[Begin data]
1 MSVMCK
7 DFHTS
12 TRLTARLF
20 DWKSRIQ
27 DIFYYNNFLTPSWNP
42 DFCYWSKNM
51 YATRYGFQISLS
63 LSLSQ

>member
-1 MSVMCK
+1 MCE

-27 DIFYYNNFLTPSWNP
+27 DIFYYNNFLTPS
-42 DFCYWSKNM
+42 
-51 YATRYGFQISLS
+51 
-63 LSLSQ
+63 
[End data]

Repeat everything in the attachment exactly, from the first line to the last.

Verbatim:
1 MSVMCK
7 DFHTS
12 TRLTARLF
20 DWKSRIQ
27 DIFYYNNFLTPSWNP
42 DFCYWSKNM
51 YATRYGFQISLS
63 LSLSQ

>member
-1 MSVMCK
+1 MCE

-27 DIFYYNNFLTPSWNP
+27 DIFYYNNFLTPS
-42 DFCYWSKNM
+42 
-51 YATRYGFQISLS
+51 
-63 LSLSQ
+63 